This specification defined the requirements for quality assurance, construction materials, dimensional tolerance, jointing, testing, marking and workmanship of ferrocement linings intended for the renovation of gravity sewers where the lining is designed to act together with the existing sewer fabric and annulus grout to form a composite structure; Type I design, as defined in the Sewerage Rehabilitation Manual.
The WUK Standards Board commissioned a review of WIS 4-12-06 Issue 1 that concluded in March 2023. Based on the review’s findings the Board determined that the document’s status should be changed from ‘current’ to ‘archived’ since:
- The WIS was published in 1990 and has not been revised since.
- The technique described has fallen out of favour within the UK water industry (see below).
- The materials and processes described are, for practical purposes, no longer used in the UK.
- A single dominant (though not exclusive) supplier of ferrocement in sewerage applications existed from the outset of this WIS. However the company was dissolved in 2020 having effectively ceased operation many years earlier.
- The WIS references 24 British Standards. Twenty three of these have subsequently been withdrawn – mostly because they have been replaced by later British, EN or ISO standards – and the updated version of the remaining one now has a different title.
- In its present form, with so many out of date reference standards for input materials and for compliance tests, the WIS is too poor to use for its intended purpose of product certification or site application.
- The “WRc Approved” website was checked for evidence of any manufacturer having any current approval and none were found.
- Even contractors consulted who are capable of implementing the technique were happy for it to be archived.
- No UK Water and Sewerage Company has expressed a wish to keep it (based upon absence of responses from the Water UK Sewer Renovation Group).
The WIS was produced in an era where there was rapid development of sewer renovation techniques and a need for specifications that could be applied across a fragmented client group (much of the wastewater system was still managed on behalf of the newly created Water Companies by relatively small local authorities who would otherwise be drafting individual specifications). It was written in a manner to facilitate third party approvals (certification) and avoid the need for individual approval by many different organizations.
In 1990 there remained many reservations around the use of plastics in sewer applications, but cement mortar was well established as a building product and relatively cheap. However, over time the acceptance of polymer/plastic products has increased. The range of pipe sizes that can be lined using Cured in Place Pipe has also increased. And occupational health and safety considerations now favour remote rather than insitu installation techniques. Consequently both ferrocement systems and the similar gunite lining technique have fallen out of favour.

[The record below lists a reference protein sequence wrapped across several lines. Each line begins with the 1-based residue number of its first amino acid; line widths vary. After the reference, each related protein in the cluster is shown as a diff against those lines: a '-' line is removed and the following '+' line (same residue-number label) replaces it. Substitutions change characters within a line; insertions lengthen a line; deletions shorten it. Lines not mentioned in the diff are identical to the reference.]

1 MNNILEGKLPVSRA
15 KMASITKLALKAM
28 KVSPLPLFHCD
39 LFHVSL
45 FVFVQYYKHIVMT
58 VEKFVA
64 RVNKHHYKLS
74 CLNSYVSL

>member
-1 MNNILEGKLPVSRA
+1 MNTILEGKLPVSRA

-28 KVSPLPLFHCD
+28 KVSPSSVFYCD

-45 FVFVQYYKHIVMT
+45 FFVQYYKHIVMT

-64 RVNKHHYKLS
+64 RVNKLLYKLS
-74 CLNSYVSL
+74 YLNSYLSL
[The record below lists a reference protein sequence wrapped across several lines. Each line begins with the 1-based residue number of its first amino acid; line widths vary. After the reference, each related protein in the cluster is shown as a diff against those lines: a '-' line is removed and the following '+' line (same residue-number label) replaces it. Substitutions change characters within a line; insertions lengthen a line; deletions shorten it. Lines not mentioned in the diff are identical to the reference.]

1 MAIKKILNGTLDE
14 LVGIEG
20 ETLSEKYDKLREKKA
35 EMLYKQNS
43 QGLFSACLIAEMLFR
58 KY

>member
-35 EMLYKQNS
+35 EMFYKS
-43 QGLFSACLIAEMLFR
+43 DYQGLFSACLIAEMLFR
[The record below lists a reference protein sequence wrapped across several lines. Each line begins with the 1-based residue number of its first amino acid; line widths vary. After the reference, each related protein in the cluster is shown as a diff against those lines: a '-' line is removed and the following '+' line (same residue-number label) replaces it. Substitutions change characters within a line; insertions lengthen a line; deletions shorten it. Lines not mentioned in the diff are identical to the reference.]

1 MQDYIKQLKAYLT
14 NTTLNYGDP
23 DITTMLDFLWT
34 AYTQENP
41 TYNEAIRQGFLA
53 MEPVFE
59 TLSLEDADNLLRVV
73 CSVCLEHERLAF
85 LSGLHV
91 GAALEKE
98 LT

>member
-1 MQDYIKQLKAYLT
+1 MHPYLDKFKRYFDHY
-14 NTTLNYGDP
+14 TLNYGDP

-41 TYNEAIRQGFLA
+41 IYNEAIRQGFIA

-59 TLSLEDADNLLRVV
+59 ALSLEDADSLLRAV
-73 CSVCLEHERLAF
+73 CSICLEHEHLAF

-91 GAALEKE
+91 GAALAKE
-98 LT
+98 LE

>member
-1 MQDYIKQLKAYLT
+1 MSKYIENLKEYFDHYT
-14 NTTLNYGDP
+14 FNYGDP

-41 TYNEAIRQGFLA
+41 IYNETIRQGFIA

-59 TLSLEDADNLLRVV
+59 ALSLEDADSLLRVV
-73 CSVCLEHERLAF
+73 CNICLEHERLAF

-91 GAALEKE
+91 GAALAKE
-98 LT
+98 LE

There appears to be a gap in the alternative provision of specification and guidance for these types of work. However the existing WIS is so far out of date that it is not used in practice and the industry is functioning without reference to it – with little or no work of this type taking place for Water and Sewerage Companies in the UK at present.
Cement spray renovation systems have increased in use again in the UK recently, particularly in manholes but without reinforcement. The Review’s enquiries confirmed the ‘Hermes’ mortar spray system is sometimes used in conjunction with reinforcement in Germany and could easily get accepted for individual projects in the UK – thereby potentially falling within the scope of the WIS. However for such limited use it is more likely that the Water and Sewerage Company concerned would simply consider the manufacturers’ literature and not wish to spend time updating the WIS.
The technique has a wide overlap with IGN 4-12-05 Issue 1 Specification for precast gunite sewer linings which was published in 1986. Both are construction systems for combining fine aggregate concrete with steel reinforcement. If it is decided to revise WIS 4-12-06, consideration should be given to merging the two techniques and creating a new WIS as a materials and application specification for both ferrocement and gunite whilst creating new IGN covering them both.
One of the two principal materials used in ferrocement is cementitious mortar. Although there is no current sewer renovation standard in CEN or ISO for cementitious systems, work is currently underway in CEN/TC 165/WG13 Renovation of drains and sewers, to create a standard in three parts specifically for mortars for wastewater applications. Ferrocement, gunite and other cementitious spray coatings are within the scope of the work for Part 2 of that standard (Mortars for construction and rehabilitation of drains and sewers outside buildings — Part 2: Cement based mortars). It would therefore be sensible to review the need for a new WIS (materials and application) and a combined IGN (ferrocement and gunite) after the CEN standard is published.
It is currently unlikely that an economic case could be made (when comparing costs of oil based polymer/plastic products vs cementitious products) to revise the WIS. Nor is it currently likely that experts will come forward from Water and Sewerage Companies to participate in its revision.
However, in the event of a consensus on the need for preparation of a new WIS (and possibly an associated new IGN) the Standards Board would require the parties involved to form a Task & Finish Group to that end. For further information on how achieve this contact the Board’s Technical Secretary here.
One or more ‘Common Editorial Caveats’ apply – see ‘WIS & IGN Library / Navigation & Caveats’ for details.